If I like something I’ll buy it. If they waive my tasting fee it’s like frosting on the cake. I can always (well not always) buy later vintages at less than release price when they’re on sale at retailers or something else.


Well, normally you are not “depleting” the sneakers or the iPhone, while the wine you are…

Tasting fees sure have gone up, and Ive only been doing this wine thing for about 4-5 years now. It also appears that wine prices have gone up quite a bit during that same time as well. Perhaps some correlation there. I can’t say I enjoy it, especially when the wine isn’t what you hoped or they only allow tasting of the entry level wines.

Also this analogy is not accurate. With the shoes and phone you’re testing an item that is going to remain essentially the same as what you started with. There is no loss to the company except the model phone or maybe a trial shoe (though typically you’d try the same pair you’d buy). With wine there is the loss of the product itself every time someone “tries” it. And once the bottle is gone, they’ll have to get another. Apple isnt grabbing a new phone everytime x number of people touch the display version.

I get the loss of product so you have to recoup some cost but some fees seem excessive.

For many years we made an annual visit to Napa/Sonoma to taste at new-to-us producers. We stopped two years ago as we had been priced out of the majority of tastings. We had instead begun visiting Paso Robles, where tasting fees have also rapidly increased. On our most recent visit I commented that average fees seemed to have approximately doubled since we began visiting two years ago.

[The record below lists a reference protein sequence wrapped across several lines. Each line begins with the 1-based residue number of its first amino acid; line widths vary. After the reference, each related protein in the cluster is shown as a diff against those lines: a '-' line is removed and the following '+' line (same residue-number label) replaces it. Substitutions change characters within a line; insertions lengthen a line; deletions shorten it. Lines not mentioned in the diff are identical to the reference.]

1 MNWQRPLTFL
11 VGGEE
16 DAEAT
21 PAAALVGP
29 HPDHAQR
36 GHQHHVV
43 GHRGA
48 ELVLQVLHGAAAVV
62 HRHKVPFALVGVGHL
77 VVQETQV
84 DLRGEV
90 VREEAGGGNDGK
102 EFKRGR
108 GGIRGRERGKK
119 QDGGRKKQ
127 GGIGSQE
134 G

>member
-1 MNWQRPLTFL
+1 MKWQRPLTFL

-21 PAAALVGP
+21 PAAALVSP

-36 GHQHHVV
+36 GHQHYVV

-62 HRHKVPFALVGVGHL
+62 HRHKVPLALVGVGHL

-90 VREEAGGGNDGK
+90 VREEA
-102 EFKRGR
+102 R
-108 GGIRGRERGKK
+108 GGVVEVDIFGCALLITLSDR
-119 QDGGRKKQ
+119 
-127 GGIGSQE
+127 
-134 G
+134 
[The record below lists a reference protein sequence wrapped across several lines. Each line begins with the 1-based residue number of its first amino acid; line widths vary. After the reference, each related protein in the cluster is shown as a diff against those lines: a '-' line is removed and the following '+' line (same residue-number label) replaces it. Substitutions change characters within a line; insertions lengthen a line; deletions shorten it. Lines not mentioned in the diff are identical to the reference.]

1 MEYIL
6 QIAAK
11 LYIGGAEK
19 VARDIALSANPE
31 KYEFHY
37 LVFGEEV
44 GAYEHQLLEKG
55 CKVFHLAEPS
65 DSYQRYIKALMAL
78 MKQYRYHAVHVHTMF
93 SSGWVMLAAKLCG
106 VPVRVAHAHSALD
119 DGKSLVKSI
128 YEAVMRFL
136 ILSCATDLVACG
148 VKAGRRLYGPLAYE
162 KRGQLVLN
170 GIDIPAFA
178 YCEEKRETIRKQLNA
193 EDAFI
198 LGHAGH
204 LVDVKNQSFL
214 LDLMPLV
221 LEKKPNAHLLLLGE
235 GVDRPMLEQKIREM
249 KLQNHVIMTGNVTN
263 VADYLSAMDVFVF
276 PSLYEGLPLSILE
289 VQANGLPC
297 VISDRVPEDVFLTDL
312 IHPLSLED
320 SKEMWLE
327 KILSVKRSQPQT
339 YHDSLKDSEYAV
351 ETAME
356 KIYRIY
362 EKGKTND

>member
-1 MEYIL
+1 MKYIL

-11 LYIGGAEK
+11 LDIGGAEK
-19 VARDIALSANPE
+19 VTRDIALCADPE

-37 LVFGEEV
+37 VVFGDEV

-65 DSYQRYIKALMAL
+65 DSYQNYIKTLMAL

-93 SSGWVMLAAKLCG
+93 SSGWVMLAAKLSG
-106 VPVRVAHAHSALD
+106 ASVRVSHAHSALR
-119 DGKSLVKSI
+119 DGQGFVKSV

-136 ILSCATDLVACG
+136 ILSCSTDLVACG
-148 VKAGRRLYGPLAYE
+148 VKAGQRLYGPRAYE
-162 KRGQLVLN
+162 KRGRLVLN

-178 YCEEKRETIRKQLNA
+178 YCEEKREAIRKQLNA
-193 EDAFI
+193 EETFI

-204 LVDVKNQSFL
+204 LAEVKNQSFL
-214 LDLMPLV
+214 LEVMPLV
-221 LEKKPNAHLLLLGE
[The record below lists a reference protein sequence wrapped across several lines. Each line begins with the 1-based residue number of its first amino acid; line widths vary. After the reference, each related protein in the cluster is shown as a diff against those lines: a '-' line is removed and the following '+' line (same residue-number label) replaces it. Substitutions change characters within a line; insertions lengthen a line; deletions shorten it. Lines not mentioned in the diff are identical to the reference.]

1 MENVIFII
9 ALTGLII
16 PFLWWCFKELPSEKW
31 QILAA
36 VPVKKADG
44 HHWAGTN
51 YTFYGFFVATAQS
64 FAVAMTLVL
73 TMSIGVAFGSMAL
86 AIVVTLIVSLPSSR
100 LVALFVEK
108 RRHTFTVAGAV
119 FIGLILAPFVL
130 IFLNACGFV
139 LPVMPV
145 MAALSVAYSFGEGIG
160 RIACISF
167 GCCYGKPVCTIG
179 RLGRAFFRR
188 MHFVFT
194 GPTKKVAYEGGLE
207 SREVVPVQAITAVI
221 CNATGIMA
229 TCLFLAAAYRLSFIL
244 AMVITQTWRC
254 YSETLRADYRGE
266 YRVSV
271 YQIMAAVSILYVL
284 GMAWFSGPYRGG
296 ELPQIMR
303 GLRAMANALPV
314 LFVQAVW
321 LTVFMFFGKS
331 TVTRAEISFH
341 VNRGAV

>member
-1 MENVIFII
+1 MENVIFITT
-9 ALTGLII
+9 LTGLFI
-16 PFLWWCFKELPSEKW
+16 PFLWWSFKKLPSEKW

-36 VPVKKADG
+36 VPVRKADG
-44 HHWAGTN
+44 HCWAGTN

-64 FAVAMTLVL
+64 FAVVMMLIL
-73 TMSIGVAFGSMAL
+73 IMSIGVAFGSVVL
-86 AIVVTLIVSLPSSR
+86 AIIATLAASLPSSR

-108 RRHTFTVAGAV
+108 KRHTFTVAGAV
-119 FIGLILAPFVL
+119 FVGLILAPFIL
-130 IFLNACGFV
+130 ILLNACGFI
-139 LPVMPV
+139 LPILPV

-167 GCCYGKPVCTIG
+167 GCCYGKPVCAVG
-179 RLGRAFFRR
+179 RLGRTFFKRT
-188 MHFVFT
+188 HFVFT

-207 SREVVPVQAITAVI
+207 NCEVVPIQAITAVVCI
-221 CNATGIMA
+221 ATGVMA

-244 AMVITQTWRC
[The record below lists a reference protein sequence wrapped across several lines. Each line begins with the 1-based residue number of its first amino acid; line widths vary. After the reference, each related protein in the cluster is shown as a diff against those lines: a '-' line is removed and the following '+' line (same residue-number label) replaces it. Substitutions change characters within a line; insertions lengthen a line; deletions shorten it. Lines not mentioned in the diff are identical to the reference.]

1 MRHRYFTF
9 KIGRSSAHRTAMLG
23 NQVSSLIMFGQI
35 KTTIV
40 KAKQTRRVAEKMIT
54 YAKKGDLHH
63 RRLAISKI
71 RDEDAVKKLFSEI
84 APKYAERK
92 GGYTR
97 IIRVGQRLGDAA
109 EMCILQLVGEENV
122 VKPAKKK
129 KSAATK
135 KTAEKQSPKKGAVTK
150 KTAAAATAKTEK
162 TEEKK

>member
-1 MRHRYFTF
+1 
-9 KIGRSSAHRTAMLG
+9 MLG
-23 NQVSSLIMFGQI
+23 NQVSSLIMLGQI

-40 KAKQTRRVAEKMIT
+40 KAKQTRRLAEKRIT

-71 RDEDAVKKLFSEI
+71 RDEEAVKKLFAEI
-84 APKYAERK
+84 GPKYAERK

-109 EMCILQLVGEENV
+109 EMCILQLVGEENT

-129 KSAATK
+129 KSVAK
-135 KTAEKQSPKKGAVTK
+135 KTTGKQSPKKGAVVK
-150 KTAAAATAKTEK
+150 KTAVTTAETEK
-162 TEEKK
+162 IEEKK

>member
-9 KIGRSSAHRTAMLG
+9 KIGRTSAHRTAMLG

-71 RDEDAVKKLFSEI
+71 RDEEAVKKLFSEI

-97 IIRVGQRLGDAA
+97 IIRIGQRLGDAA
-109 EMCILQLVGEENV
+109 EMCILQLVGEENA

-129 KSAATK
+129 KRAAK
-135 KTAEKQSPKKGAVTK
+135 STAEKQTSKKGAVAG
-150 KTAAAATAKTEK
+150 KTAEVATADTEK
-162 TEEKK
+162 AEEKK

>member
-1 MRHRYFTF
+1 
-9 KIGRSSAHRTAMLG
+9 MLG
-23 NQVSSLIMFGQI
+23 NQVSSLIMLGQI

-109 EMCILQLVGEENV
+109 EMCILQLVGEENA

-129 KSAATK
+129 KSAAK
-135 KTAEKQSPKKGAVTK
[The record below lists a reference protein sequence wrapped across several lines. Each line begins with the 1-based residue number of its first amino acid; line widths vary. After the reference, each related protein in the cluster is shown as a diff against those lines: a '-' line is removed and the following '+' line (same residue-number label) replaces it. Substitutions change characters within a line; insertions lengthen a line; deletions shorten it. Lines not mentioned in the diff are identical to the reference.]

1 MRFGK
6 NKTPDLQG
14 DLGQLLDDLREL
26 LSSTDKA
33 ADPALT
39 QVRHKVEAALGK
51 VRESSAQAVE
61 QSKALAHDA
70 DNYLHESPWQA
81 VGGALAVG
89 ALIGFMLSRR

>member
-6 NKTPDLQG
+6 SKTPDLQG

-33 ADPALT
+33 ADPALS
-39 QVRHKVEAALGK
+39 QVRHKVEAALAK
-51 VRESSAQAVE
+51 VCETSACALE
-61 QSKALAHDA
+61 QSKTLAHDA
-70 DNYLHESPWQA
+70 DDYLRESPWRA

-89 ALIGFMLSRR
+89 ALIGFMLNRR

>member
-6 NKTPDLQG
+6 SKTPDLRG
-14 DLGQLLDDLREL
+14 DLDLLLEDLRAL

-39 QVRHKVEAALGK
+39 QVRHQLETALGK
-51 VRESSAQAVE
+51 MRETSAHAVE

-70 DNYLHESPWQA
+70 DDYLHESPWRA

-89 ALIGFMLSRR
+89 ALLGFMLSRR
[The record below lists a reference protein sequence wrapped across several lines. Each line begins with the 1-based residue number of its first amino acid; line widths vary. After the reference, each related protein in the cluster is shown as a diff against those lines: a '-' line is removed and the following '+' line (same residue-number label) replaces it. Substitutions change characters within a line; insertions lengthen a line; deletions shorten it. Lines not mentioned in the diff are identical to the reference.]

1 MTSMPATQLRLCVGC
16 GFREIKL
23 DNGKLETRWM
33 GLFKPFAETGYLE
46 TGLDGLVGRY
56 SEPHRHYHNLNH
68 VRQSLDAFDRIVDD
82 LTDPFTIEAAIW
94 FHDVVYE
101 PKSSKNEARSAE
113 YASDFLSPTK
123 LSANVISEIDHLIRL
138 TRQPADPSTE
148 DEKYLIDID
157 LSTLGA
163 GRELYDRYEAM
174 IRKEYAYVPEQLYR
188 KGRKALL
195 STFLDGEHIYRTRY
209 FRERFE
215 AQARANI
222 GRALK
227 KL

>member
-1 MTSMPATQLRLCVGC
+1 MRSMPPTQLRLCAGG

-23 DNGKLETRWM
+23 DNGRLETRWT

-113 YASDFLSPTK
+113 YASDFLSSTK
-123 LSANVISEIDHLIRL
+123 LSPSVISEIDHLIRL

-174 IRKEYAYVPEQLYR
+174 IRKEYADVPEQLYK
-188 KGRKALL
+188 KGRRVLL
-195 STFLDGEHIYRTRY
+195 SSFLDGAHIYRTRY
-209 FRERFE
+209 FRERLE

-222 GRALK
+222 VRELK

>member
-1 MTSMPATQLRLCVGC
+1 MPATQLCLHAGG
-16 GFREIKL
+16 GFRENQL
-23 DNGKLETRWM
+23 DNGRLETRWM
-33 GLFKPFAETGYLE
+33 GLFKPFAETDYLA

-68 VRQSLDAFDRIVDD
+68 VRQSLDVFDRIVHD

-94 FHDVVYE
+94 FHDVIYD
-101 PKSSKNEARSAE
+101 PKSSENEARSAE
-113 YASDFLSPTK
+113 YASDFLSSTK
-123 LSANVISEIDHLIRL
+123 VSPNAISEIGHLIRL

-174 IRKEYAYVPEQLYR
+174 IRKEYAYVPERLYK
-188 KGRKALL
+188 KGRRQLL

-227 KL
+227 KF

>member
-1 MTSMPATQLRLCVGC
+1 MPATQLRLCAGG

This seems to coincide with a shift to more of a hospitality-styled experiences - appointments, very expensive high-design tasting rooms, more individual attention at many tastings. There is clearly a large investment being made by many of the producers and it seems that there is no shortage of takers for the high-priced appointments. We have just had to shift our mentality to see tastings now as more of a restaurant-style experience. We schedule one or two per day, usually with friends, and feel little need to purchase rather than the old way of stopping in at several to actually taste through the lineup for potential purchase.

The times that I am most bothered by this trend is when the tasting charge is $40+ for a flight of 3 or 4 1-oz. pours. First, the pour is so small I have great difficulty working out whether I liked the wine or not. Second, I’ve invested the time and money to visit and yet spend most of my time with an empty glass staring at the bar wondering how a real pour of that wine might actually taste. While I recognize this is ultimately a business, these experiences leave me with a definite impression (not a positive one) of a producer much more interested in the money than the wine.


It’d be interesting to see number of wines served and average bottle prices as data points as well as those likely play heavily the cost.

Just returned from Paso. 5 wineries. AronHill, Turley, Tablas Creek, Tobin James, Herman Story. All $15-20. All waived w 2 bottles purchased. We paid zero in tasting fees and came home with 2 cases of tasty wine. Also travelled free on Alaska Air via SLO. Same experience as 2 years ago in Paso.

ETA. Most of those had set flights 5-6 wines. They all added wines if asked, or not. Tablas brought 3-4 to add to flight of 6. Tobin James had about 50 wines available and I think you could taste them all if you wanted.